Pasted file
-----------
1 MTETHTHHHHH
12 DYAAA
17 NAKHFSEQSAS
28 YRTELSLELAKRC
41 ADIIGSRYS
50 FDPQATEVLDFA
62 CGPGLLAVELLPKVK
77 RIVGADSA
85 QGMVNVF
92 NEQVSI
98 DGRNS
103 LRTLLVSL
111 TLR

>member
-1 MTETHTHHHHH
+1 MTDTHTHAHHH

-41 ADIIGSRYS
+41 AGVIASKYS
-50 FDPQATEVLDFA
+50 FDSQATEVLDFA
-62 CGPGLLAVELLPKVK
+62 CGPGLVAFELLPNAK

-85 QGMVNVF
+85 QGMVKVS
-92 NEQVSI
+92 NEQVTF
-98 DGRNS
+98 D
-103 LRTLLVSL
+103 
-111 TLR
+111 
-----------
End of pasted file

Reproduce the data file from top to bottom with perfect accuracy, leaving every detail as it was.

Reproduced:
1 MTETHTHHHHH
12 DYAAA
17 NAKHFSEQSAS
28 YRTELSLELAKRC
41 ADIIGSRYS
50 FDPQATEVLDFA
62 CGPGLLAVELLPKVK
77 RIVGADSA
85 QGMVNVF
92 NEQVSI
98 DGRNS
103 LRTLLVSL
111 TLR

>member
-1 MTETHTHHHHH
+1 MTDTHTHAHHH

-41 ADIIGSRYS
+41 AGVIASKYS
-50 FDPQATEVLDFA
+50 FDSQATEVLDFA
-62 CGPGLLAVELLPKVK
+62 CGPGLVAFELLPNAK

-85 QGMVNVF
+85 QGMVKVS
-92 NEQVSI
+92 NEQVTF
-98 DGRNS
+98 D
-103 LRTLLVSL
+103 
-111 TLR
+111 